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Bicycle Commuting as an Adult with High Functioning Autism

I am an adult woman with high functioning autism. The goal of this blog is to tell you how I went about bicycle commuting as an adult with high functioning autism. And, to show you how you can bicycle commute too! I have been commuting by bicycle for the past 14 or 15 years.

When browsing the personal finance section of my local library one day, 2 paperbacks caught my eye. They are titled How to Live Well Without Owning A Car by Stave Balish and Divorce Your Car! by Katie T. Alvord. I then glanced through them and noticed they both had good content on bicycle commuting. I had survived with only a bicycle & public transportation for the first 4 years of being on my own. My car of 15 years was now getting old and rather costly to maintain. I wanted to find a way to save money and reduce stress. So, I got back into the practice of bicycle commuting at least part of the time.

One late afternoon around dinnertime, my car transmission gave out. I pulled to the side of the road just in time to stay safe from the oncoming rush hour traffic. My mechanic came by, checked it out and told me the cost to fix it! So then, I decided to donate my car to a charity where they would put in a new transmission and give it to a needy individual. The mechanic then gave me a lift home with my car on his tow truck.


Bicycle and Gear Savings

Here I will tell you about saving money and purchasing bicycle commuting accessories.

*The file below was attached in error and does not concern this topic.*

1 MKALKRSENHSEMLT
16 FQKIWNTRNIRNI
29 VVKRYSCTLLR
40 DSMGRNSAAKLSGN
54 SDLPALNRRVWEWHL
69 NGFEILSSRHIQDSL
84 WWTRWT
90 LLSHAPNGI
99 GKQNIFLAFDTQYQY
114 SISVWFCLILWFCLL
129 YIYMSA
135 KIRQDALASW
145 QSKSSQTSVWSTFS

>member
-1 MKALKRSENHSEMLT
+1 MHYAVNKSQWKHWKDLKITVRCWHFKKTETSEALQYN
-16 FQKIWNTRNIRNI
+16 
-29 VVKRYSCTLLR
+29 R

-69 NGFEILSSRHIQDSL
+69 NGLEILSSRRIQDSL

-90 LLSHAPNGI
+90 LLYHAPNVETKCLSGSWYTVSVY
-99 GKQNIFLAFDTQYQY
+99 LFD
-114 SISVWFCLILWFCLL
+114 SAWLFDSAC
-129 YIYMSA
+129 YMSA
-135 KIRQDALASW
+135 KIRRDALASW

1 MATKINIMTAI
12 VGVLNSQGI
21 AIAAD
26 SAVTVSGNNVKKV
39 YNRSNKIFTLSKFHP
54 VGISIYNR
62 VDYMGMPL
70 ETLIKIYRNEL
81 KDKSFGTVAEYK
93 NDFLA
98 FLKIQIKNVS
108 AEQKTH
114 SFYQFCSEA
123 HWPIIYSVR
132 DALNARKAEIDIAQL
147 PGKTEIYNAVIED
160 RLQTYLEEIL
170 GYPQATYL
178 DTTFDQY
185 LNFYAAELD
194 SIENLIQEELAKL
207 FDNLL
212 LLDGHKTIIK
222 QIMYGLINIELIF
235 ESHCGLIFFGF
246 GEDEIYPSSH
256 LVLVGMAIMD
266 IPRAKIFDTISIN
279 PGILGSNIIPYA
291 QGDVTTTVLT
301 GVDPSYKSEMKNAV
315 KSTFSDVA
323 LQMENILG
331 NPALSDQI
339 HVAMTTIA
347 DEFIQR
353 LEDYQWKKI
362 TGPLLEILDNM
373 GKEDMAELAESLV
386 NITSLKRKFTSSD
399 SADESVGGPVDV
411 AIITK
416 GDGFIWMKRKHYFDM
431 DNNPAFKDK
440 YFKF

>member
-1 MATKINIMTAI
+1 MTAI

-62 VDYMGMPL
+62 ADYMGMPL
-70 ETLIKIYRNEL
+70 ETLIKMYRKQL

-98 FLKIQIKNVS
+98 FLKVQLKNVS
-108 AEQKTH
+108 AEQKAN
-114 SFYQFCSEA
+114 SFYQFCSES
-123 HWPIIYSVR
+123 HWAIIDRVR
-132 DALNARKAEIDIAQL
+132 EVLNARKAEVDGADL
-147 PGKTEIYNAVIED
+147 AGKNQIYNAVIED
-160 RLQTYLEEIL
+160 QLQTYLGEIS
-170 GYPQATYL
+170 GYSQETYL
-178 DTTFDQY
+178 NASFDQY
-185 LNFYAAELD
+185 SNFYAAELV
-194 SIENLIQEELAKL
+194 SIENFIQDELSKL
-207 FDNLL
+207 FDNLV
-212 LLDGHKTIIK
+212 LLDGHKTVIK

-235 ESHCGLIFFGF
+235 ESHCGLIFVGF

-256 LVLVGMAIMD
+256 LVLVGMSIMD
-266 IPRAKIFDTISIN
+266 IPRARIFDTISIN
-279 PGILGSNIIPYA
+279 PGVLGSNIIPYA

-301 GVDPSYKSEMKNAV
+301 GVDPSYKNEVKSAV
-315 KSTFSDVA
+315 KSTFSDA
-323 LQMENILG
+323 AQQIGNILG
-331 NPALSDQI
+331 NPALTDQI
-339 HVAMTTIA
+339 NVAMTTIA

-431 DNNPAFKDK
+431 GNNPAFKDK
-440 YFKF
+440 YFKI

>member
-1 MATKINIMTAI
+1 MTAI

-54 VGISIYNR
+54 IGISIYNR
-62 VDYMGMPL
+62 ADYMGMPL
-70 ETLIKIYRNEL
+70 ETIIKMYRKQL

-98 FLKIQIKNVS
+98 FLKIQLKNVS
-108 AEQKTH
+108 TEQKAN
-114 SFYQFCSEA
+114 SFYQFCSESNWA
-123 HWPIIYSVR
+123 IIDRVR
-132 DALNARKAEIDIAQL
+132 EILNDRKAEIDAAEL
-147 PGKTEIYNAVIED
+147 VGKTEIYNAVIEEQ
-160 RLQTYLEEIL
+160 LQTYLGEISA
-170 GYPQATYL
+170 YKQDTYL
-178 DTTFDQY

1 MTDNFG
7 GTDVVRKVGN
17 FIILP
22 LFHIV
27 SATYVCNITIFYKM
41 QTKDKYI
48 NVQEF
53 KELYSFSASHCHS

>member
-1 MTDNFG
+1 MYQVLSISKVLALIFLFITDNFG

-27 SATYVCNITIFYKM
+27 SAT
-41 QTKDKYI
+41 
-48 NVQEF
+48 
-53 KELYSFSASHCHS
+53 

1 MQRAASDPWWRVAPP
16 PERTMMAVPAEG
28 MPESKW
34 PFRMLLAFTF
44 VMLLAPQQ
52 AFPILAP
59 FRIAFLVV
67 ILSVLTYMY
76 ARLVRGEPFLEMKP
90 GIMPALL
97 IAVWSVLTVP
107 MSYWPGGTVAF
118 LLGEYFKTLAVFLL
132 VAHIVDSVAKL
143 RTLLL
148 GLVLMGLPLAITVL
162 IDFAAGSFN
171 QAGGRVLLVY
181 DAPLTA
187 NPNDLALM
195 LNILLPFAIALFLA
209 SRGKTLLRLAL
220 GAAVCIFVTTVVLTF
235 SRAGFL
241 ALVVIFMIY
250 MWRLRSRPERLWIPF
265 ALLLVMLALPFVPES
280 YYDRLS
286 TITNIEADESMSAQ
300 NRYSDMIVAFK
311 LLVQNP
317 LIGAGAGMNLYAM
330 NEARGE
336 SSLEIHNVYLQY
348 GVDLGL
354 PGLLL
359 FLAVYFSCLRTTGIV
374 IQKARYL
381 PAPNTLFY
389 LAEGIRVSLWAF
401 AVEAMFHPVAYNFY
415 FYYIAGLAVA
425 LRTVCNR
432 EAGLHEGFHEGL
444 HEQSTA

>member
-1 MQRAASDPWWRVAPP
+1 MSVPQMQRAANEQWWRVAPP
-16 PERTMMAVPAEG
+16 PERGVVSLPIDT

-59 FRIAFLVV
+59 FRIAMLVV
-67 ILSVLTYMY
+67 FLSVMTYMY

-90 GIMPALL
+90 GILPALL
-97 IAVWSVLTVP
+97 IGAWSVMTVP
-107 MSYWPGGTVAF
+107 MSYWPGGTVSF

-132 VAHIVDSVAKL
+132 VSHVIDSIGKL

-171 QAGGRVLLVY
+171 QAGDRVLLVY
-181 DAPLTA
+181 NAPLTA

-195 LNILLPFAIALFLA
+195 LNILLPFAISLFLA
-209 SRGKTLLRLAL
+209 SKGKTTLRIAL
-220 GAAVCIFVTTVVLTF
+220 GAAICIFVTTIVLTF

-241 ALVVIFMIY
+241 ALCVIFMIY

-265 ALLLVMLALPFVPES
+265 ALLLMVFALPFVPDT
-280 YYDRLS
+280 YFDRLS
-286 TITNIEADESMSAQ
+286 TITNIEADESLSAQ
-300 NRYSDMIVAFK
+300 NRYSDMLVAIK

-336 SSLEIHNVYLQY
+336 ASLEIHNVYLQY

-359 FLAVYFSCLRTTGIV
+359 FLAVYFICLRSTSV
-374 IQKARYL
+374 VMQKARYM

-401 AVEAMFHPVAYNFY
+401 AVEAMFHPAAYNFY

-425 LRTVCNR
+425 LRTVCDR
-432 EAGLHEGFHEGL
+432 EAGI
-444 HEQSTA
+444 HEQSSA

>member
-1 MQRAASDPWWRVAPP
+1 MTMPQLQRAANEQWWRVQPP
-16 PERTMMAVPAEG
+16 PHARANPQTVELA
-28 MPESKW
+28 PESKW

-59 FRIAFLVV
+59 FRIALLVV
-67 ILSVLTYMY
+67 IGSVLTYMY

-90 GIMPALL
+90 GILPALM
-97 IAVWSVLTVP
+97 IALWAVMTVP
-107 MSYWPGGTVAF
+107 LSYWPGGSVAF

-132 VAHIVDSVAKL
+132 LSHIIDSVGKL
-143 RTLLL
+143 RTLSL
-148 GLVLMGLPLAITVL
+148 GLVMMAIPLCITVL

Six months before my car’s transmission went out, I bought a used $150 bicycle from a locally owned small bicycle store. After my car would no longer run, I bicycled everywhere 2.5 miles or less and used public transportation for longer trips. I saved over $80/month by not having a car. This really helped me erase credit card debt over the next few years. It helped me prepare for rainy or cold weather. One way was I invested in inexpensive layering clothes from thrift shops. Items such as wind/rain pants, face coverings etc. When I put on my gloves and face covering and tucked the wind pants in my boots before I left my apartment, I stayed warm in 27° weather.

I searched the internet on bicycle commuting too and found out about pannier bags, bicycle trailers, bungee chords, etc. These things would help me to transport items that would not fit in my front bicycle basket. I carefully read the product reviews and ratings on Amazon.com and Epinions.com. I bought my Instep bicycle trailer for $50 from a thrift shop also.


Here are the other benefits I have gained as a bicycle commuter

Bicycle commuting as an adult with high functioning autism
  • Free exercise to keep physically fit & trim which has led to higher self esteem
  • Countless complements on my resourcefulness
  • Continued exercise in attention focus without the extra stresses of car driving
  • Convenient exercise that I would NOT get in commuting by car.
  • Less cognitively demanding than driving a car which means more mental energy for other tasks.
  • Good practice in planning for items I will need while at work or running errands.
  • Much easier to park
  • Good practice in balancing on 2 wheels for coordination & cognition fitness
  • After I erased my debt, I had more money for online courses to build software skills that are in demand in today’s job market

This article / blog post was created by an anonymous contributor. The author’s original draft was edited to help the post fit formatting guidelines.

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